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When 22-year-old Alex* was excitedly planning his first overseas trip with a friend in the wake of COVID-19, he didn’t expect it to end in a blowout fight in the KFC of Suvarnabhumi Airport.
The truth is that in most cases, no matter how close friends are, there are sides of each other that they never see before travelling.
The concluding line of a New York Times essay by Tim Kreider—and a meme—proves apt in this situation. “If you want to enjoy the rewards of being loved, you also have to submit to the mortifying ordeal of being known.”
The problem with being known, however, is that sometimes, instead of love, it ends in a bitch fight and a very awkward flight home.
As international borders open and travel deals bombard social media, revenge travel has become a thing.
As travel made its comeback, however, so did travel disaster stories. Forget losing your passport or missing your flights. Some of the juiciest travel mishaps involve conflicts with travel companions.
Travelling with both friends and family come with their own unique challenges. But at least after a tense family holiday, you know that at the end of the day, they’re still family. Trips with friends hold no such guarantee.
Tim Kreider’s words hint at the reason behind the association between friendship break-ups and overseas travel. Spending time together in close proximity, inevitably knowing more about them, and letting yourself be known, is scary.
Because you might just not like what you find.
Clashes in Personality
For one, travelling could reveal aspects of your friend’s personality that you were never privy to in Singapore.
Alex, a student, tells RICE that he caught the travel bug last December. But out of everyone he asked, only one other friend was on board for a Bangkok jaunt—nobody else he knew was available. Not exactly the most auspicious start to a trip.
A two-person trip wasn’t ideal, he says. For one, he feels travelling with more people would be safer. A bigger group could also cover more ground while touring, splitting into different groups based on their interests. Having more people would mean more friends to share the load of planning the trip, Alex adds. But the pair were desperate to get out of the country, so they decided to just take the plunge.
The two had known each other for eight years, but this was the first time they were embarking on an overseas trip beyond Johor Bahru.
“I’ve heard of nightmare stories of travelling with friends and I think maybe a small part of me did expect a small disagreement here and there to occur.”
“But that’s just life. I assumed it wouldn’t turn into a big deal or anything. We were too excited about the trip to consider that we would fight.”
Things were tense from the get-go. On the day of the flight, Alex’s friend realised at the automated check-in counter that her passport did not have six months’ validity. This was despite his previous reminder for her to check her passport in advance.
The stress and anxiety of possibly going on a solo trip had him incredibly annoyed, he says. Fortunately, they managed to get her boarding pass at the manual counter after a warning from the staff.
“I think it was also an accurate omen of how things would eventually transpire,” says Alex.
They ended up arguing over countless matters—big and small—throughout the four-day trip.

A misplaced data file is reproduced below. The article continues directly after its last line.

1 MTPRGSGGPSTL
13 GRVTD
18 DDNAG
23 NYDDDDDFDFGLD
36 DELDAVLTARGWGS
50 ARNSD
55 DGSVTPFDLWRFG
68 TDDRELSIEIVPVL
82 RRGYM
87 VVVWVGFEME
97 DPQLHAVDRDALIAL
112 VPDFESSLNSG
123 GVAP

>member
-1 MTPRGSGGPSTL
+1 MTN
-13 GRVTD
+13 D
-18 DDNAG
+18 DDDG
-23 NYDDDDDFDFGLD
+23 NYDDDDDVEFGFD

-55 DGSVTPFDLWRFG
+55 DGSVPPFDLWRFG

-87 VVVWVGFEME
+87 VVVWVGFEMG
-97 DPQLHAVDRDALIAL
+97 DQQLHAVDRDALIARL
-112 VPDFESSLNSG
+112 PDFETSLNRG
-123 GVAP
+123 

He got annoyed when she laughed at an art piece about how women are reduced to domestic objects and called it weird (he found it powerful).
She was angry because he drank too much and she had to take care of him. They even had to pay a fine because he puked in the cab, although they’d agreed beforehand for safety reasons not to get too drunk.
The trip was so full of miscommunication and disagreements that on the last day, tensions bubbled over at the airport. The pair had it out with each other and began listing everything that had made them upset with the other person.
While Alex admits that he made his fair share of missteps, he doesn’t think that conflict could have been avoided entirely even in hindsight.
“I think she and I have clashing personalities sometimes and a trip with just the two of us could not have ended any other way.”
Fortunately, the two have stayed close friends. But it’s no fairytale ending. He says that the trip didn’t strengthen their friendship. If anything, it made them hyper-aware of what they disliked about each other and the gaps in their chemistry.
“But in a way. I think that’s a good thing.”
He says that knowing what pushes each other’s buttons can help them be more mindful and considerate of each other. At the end of the day, this can help preempt and avoid future conflicts.
Another source of friction that appears quite frequently in disaster holiday stories is money.
While on holiday in another country, the stakes are definitely raised money-wise. Financial differences can be easily tolerated during infrequent meet-ups in Singapore but can turn into quite a sensitive topic amongst friends overseas.
SY, a 28-year-old account manager, and 30-year-old Trish, a researcher, say that their travel nightmare took place on a trip to South Korea with a multinational group of friends. The group of eight first met on Twitter, and had travelled together before, albeit in smaller groups.
These shorter trips were usually to nearby countries or hosted by someone else in the friend group. For example, SY, who lives in Malaysia, would play host when the group travelled to Kuala Lumpur, while Trish, who lives in Singapore, would take care of the group when they travelled to Singapore.